Athlete Recruitments: An Untraditional College Process

Stuyvesant recruited athletes and recruit-hopefuls reflect on their recruitment processes.

Reading Time: 6 minutes

With summer on the horizon, many current juniors find themselves stressing over their impending college processes. From SAT preparations to last-minute summer internships to countless Common Application drafts, stress about college decisions is a feeling many Stuyvesant students know well. However, for a select few, college decisions depend not on final projects or test scores, but instead, they revolve around racing times or batting averages. While the college recruitment process is rarely highlighted by Stuyvesant college counselors, it has proven to be fruitful for several athletes.

One such athlete is senior Adele Bois, who was recruited for Division I Women's Fencing at Northwestern University. While Bois’s athletic career began at an early age, she only truly considered college recruitment to be a viable path for her after colleges had begun showing interest. “I started fencing in sixth grade at someone’s birthday party, and then I got hooked,” Bois said. “[However,] unlike a lot of people who are specifically looking at fencing as a way to get into college, I didn’t even really consider [recruitment] until I started getting offers and my coach encouraged me to [pursue recruitment].”

In contrast, junior Axel Riess, who was recruited for Division I Baseball at Dartmouth, had begun intensifying his training the summer after his freshman year. “After the end of my freshman year, I realized that I kind of had to start developing more if I wanted to play [in college]. That’s when I started [preparations for recruitment],” Riess said.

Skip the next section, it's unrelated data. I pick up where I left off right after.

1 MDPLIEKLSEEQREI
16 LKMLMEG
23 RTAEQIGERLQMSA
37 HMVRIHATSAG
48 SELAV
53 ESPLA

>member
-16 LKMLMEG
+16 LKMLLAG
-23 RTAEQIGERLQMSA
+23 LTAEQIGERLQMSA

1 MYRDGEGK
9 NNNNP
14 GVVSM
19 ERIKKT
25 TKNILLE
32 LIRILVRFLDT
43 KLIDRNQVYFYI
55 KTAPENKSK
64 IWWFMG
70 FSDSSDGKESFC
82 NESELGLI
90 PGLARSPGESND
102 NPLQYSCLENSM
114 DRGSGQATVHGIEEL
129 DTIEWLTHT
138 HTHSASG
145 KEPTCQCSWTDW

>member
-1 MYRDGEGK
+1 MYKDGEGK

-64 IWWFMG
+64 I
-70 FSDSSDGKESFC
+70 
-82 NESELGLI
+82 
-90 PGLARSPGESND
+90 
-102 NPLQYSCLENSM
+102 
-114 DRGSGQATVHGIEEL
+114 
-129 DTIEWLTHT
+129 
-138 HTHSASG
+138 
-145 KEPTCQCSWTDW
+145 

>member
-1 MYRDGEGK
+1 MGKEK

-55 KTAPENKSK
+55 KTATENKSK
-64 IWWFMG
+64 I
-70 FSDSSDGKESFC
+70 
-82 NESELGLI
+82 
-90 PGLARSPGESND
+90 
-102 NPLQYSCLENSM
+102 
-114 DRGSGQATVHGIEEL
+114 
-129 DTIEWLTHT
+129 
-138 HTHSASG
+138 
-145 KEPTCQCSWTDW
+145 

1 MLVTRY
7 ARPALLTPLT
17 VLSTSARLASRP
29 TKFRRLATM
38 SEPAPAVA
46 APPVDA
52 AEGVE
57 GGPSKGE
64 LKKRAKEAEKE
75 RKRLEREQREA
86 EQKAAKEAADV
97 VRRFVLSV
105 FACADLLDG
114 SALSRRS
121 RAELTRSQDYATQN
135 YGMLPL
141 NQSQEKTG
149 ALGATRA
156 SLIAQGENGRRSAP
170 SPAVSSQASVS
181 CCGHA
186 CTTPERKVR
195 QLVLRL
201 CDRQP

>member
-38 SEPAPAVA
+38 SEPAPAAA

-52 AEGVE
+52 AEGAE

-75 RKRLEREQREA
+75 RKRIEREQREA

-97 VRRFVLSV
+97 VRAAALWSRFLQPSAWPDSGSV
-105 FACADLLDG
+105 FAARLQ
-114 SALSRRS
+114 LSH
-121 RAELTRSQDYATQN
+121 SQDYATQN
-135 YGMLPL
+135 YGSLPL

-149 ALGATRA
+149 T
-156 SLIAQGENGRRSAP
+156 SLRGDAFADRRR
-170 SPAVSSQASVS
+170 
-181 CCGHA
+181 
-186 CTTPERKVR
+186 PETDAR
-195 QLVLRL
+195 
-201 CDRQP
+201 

Similar to Riess’s experience, Bois dedicated countless hours to developing her fencing abilities. “I’ve taken lessons with my coach for six years,” Bois said. “I practice five days a week and go to the gym as well. There’s definitely been sacrifices made for fencing but I’ve found ways to balance it all out.”

While Riess and Bois both credit much of their developmental success to their club teams, rather than Stuyvesant, other students lack that opportunity. Sophomore James Anderson, who hopes to be recruited for track and field, is currently a member of Stuyvesant’s cross country, indoor track, and outdoor track teams. “I only run for the Stuyvesant team[s], but I think my development could be better in a private program with a better coaching style than what we have in-house,” Anderson said in an e-mail interview. “The conclusion to my outdoor season was derailed by the lack of quality training we had been receiving, so private coaching may be in the cards for next year to get me to the next level.”

Though Anderson has not yet been officially recruited to a college team, he has already been forced to make decisions to prioritize his track training. “This year has pushed the limits of what is possible academically and athletically, as the nightly decision becomes ‘do I want eight hours of sleep to perform tomorrow in practice, or should I really be doing that extra credit?’” Anderson said. “When course selections came out, I came to the crossroads of taking four APs or running a D1-worthy time in the two mile next year. I chose to not take AP [Computer Science], instead getting more sleep and chasing my goals outside the classroom.” 

In contrast to Anderson’s sacrifices, both Riess and Bois have managed to balance their academics and sport, crediting it as a way for them to improve their time management skills. “Being at Stuy definitely has encouraged me to put academics first, but also being at Stuy and being an athlete for all of my life has taught me so much about time management and other skills that help me balance the two,” Bois said. “I’ve never felt like I’ve had to sacrifice one for the other.”

The college recruitment process technically begins in the fall of students’ junior year, although many athletes begin preparations much earlier. At this point, colleges are able to reach out to prospective students with offers for the athletes to continue their athletic journeys at their schools. For Bois, she began receiving offers very early in the process. “You can first get contacted by a college in the fall of your junior year, so the day colleges became eligible to contact you for Division 1, Northwestern reached out to me,” Bois said. “They were really on top of that, which was partly why I chose the school.”